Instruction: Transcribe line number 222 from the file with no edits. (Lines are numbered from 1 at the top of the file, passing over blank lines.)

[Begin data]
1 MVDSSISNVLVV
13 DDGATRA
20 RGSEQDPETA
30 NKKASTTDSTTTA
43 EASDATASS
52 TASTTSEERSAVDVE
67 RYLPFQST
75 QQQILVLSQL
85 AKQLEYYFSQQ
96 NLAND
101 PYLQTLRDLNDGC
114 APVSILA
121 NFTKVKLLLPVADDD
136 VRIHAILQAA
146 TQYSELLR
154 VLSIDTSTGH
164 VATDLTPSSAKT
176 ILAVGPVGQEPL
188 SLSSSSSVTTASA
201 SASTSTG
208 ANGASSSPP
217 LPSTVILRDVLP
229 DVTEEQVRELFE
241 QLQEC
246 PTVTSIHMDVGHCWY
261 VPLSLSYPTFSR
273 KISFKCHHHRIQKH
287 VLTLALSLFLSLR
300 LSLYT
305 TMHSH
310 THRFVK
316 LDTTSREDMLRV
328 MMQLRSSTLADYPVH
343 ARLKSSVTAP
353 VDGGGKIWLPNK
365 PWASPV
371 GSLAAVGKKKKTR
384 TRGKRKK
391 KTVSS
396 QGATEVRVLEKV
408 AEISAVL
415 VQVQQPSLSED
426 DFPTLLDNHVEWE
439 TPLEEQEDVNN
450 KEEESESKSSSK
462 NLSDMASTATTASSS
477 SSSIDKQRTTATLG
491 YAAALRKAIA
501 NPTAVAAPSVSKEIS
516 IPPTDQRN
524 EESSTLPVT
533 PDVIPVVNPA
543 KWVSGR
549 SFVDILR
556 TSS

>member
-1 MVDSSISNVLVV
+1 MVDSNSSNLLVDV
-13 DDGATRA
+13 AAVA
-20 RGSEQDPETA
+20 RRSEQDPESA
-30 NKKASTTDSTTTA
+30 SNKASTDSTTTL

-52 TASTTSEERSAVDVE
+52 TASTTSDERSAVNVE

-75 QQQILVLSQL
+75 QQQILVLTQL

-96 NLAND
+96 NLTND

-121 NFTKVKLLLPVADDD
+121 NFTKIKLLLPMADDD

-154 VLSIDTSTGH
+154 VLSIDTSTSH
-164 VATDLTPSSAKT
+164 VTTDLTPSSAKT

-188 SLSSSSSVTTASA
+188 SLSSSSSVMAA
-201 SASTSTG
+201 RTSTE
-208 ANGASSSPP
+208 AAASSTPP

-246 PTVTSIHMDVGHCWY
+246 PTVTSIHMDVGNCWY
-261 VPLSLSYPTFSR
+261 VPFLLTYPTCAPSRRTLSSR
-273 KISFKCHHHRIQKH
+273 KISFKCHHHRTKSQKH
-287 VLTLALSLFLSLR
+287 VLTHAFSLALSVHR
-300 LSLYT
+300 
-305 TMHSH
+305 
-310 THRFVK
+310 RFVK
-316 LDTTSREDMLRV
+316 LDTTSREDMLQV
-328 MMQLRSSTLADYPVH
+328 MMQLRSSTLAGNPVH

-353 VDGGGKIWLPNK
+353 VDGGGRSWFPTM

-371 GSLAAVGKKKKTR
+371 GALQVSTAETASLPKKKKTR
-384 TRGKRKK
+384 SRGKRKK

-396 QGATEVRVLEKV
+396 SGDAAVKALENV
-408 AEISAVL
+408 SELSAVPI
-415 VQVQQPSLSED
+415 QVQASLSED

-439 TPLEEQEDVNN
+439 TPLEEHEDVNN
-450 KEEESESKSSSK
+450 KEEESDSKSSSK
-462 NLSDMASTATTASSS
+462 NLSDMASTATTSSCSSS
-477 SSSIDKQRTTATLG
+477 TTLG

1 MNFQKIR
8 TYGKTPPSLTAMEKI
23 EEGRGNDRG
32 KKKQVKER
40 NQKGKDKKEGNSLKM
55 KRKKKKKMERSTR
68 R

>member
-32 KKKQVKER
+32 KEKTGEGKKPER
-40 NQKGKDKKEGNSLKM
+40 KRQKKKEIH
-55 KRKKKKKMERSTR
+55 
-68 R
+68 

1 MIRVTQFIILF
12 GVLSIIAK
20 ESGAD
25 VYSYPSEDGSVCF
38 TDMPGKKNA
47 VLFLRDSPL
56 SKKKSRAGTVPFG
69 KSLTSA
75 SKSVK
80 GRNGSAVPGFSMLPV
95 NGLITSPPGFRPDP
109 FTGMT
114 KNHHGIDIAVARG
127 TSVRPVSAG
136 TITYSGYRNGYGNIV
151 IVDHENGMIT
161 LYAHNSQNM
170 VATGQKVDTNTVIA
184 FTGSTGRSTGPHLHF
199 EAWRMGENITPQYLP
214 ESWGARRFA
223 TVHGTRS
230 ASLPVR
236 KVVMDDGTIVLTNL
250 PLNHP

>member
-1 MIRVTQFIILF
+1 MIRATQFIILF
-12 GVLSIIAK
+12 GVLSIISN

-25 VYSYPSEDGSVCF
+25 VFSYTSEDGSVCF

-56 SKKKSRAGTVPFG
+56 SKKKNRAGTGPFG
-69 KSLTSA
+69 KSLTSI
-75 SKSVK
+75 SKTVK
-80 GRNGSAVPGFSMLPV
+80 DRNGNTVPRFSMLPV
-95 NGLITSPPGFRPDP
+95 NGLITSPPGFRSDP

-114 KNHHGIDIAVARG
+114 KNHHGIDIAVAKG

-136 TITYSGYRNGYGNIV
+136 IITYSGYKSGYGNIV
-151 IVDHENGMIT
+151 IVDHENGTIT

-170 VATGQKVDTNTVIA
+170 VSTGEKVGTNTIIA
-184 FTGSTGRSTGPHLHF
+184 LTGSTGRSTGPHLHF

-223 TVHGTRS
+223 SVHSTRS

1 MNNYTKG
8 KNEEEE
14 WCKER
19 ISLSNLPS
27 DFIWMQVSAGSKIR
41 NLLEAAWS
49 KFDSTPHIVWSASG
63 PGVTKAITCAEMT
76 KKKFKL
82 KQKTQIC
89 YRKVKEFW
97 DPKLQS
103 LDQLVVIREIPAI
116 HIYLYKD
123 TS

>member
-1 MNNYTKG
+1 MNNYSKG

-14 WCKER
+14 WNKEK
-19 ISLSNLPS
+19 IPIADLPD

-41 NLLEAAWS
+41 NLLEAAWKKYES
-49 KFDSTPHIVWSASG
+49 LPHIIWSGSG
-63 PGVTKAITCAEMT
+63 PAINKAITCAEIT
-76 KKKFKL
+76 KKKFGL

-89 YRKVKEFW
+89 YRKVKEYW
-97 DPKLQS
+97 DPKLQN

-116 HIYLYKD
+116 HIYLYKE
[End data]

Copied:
+89 YRKVKEYW